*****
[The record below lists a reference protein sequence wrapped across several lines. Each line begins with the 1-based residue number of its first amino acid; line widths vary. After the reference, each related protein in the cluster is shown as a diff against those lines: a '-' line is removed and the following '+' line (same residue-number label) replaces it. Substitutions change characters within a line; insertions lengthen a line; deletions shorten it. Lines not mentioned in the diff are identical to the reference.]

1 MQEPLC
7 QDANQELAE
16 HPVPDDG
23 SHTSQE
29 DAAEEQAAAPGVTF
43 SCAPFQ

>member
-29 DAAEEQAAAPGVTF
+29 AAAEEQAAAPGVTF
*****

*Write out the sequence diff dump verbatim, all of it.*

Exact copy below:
[The record below lists a reference protein sequence wrapped across several lines. Each line begins with the 1-based residue number of its first amino acid; line widths vary. After the reference, each related protein in the cluster is shown as a diff against those lines: a '-' line is removed and the following '+' line (same residue-number label) replaces it. Substitutions change characters within a line; insertions lengthen a line; deletions shorten it. Lines not mentioned in the diff are identical to the reference.]

1 MQEPLC
7 QDANQELAE
16 HPVPDDG
23 SHTSQE
29 DAAEEQAAAPGVTF
43 SCAPFQ

>member
-29 DAAEEQAAAPGVTF
+29 AAAEEQAAAPGVTF